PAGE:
I have had enough comments about my spelling error to warrant an explanation on my thoughts and philosophy on spelling. You may or may not agree with me, but at least from here on out, we will all be on the same page. (I just realized that “on the same page” may not be an appropriate phrase, given what is going on with Congressional pages recently, but I trust you know what I mean.)
1. It’s all about the content
I am all about content. I’m not a huge fan of word processors because they distract people with all kinds of formatting and other nonsense. The focus becomes look and feel, and not content which is bad. When it comes to writing, I am the same way. I focus on content. Also, because I write as much as I do, and because I, like everyone else have limited amounts of time, I write fast and I willingly trade accuracy for speed. In other words, if making a few spelling errors allows me to write faster, then I will write faster and make the errors.
2. Pareto’s Principle
But why do I make the errors to begin with? Spelling should be second nature, something we learned in grammar school, right? Let me state for the record that I have always thought that teaching spelling in school is the dumbest thing in the world and a colossal waste of time. For that reason, it was the subject that I hated the most of all the subjects I took (with the possible exception of economics). I put very little effort into memorizing lists of words and their proper spellings because I realized that when I came to a word that I wasn’t sure about, I could always look up the spelling in the dictionary. (Why don’t I look them up in the dictionary, you ask? See #1 above.)
Spelling is too arbitrary for me. There are no hard and fast rules, and plenty of exceptions. It’s too complicated and I decided a long, long time ago that I wasn’t going to put effort into it. While I didn’t realize this back in grammar school, I was applying a variant of what is known at the Pareto Principle (the 80-20 rule) to spelling. (I spent 20% of my time on spelling, hoping to get 80% of the words spelled correctly. Actually, I probably spend far less than this, but you get the idea.)
3. Rote memorization vs. critical thinking
Word processors and even some text editors now check spelling as you type. When I use these tools, my spelling is better and I rely on them for correctness. Thus on my story manuscripts, email message, documentation (at work), correspondence, etc., spelling errors are almost non-existent. The reason they appear in my blog is that I use LiveJournal to type in my blog entries, rather than a third party tool. Since LJ doesn’t check spelling as you type, and since checking the spelling involves an extra step, I tend to skip that step (see #1 above).
One could argue that this is a slippery slope. If we rely too much on technology our brains could end up worse off. Why learn to add, subtract, multiply and divide when you can use a calculator to get the answer? To this I would say that there is a significant difference between spelling and arithmetic. Spelling is completely arbitrary, follows few rules, and memorizing it is nothing more than an exercise in busy-work. Arithmetic, on the other hand, is universal, has a specific, simple set of rules, and is the basis for logic and critical thinking involved in higher mathematics (induction, for instance). Thus, while I rarely put effort into my spelling and when possible, allow word processors and text editors to correct spelling for me, I am the opposite with arithmetic. On any given day, a look at my desk at work will reveal pages of handwritten calculations, graphs, numbers. I like doing the math by hand (without a calculator) because I feel that it helps to sharpen by brain. It adds value. Spelling does not.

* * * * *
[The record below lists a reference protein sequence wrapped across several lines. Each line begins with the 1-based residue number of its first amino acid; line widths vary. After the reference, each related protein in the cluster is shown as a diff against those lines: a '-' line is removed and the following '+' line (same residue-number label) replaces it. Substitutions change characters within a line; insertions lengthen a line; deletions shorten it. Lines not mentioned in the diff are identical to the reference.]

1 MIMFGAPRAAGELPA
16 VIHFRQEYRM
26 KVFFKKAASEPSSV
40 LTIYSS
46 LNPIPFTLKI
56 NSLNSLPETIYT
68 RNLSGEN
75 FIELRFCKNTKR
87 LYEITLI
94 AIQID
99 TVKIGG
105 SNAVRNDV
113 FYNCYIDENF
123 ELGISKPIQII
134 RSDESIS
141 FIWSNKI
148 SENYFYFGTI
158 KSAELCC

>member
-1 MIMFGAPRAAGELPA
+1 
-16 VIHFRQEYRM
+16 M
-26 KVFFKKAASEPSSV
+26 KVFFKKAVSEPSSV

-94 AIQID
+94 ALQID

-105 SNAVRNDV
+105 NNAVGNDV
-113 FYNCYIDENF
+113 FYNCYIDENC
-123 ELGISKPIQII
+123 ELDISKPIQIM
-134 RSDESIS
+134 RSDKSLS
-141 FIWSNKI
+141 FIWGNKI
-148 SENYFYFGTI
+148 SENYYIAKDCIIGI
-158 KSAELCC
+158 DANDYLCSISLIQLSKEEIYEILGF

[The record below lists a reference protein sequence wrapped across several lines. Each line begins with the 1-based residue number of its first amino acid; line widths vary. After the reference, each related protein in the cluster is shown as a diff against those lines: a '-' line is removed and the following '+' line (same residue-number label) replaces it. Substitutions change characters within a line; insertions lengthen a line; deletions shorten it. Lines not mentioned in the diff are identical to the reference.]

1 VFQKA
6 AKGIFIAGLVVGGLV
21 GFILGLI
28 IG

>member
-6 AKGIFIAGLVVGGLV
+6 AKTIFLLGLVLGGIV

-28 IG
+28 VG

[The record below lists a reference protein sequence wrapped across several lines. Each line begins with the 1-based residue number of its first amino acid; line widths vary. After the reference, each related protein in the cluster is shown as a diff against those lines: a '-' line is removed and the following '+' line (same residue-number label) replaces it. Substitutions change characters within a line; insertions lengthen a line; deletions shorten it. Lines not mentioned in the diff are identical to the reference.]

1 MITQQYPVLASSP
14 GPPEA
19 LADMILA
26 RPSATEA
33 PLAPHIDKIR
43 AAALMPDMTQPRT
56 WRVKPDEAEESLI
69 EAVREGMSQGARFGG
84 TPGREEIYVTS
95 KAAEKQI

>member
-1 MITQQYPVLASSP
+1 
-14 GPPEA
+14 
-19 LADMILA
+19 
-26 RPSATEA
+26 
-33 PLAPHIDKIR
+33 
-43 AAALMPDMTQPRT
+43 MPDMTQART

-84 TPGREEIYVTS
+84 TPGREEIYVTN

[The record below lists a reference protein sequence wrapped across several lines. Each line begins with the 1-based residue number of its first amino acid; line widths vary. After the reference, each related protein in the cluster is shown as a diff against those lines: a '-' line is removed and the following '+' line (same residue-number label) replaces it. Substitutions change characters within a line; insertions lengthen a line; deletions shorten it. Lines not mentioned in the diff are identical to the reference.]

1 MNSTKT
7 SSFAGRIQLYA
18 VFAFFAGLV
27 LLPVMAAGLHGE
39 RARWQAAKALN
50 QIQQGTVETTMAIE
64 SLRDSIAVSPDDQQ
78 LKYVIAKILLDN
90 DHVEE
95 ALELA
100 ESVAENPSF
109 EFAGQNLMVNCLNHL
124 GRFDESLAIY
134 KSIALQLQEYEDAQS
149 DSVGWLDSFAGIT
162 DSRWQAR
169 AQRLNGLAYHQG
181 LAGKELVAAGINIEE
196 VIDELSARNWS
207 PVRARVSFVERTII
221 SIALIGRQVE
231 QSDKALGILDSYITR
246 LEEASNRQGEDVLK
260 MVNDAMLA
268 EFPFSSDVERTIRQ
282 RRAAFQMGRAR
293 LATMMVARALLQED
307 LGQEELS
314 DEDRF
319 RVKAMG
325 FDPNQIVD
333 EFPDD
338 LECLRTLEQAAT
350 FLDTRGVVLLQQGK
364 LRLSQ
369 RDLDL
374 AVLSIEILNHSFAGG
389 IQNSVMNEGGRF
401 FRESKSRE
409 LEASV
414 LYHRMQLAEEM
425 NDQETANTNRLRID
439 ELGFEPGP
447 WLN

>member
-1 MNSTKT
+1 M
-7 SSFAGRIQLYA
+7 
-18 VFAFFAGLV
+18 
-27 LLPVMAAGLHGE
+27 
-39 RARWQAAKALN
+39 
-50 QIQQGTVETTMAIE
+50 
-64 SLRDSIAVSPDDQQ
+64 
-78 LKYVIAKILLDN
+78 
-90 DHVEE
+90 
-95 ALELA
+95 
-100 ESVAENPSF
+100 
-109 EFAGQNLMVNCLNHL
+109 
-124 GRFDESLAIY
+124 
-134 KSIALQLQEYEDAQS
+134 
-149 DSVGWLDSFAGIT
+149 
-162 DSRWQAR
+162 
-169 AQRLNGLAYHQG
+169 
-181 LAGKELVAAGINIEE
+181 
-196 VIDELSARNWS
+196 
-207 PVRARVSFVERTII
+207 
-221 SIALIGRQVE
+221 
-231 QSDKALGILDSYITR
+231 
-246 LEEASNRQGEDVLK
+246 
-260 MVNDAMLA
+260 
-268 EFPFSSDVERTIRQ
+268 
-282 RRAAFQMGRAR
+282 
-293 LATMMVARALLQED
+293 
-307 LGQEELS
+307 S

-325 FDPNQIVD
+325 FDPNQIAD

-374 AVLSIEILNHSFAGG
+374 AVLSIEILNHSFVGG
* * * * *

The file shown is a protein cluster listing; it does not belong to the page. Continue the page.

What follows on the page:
These reasons may not satisfy anyone, but they satisfy me. (Certainly, they wouldn’t satisfy my grammar school teachers.) I try not to be hypocritical, when, on those rare occasions I find a spelling error in someone else’s writing. Usually I ignore it and focus on the content of what was written. Some people will argue that my poor spelling is due to the fact that I am lazy. I say it’s due to the fact that I just don’t care. If I convey my meaning I am happy, and besides, my spelling is correct when it counts. It certainly doesn’t count in an online journal. In this day and age, spelling has no practical educational value. Whether or not educators will admit it, we learn to spell when we learn to read. Rummaging through lists of spelling words each week improves our spelling in diminishing returns compared to what our spelling would be if we didn’t go through those lists. It is an exercise in rote memorization that adds little or no value to our education. Compare that to arithmetic, which provides the foundation for logic and reasoning. Do spelling errors annoy people? Yes, they certainly do, although I challenge anyone to give a good explanation as to why they feel annoyed by spelling errors? Is it because you are annoyed that the person didn’t take the time to learn something meaningless? They they are not following the rules? Certainly errors in spelling don’t annoy people as much as errors in arithmetic. Dollars to donuts you will be much more upset upon receiving your receipt from the grocery store if you were over-charged for your sirloin, then if the word “sirloin” is misspelled.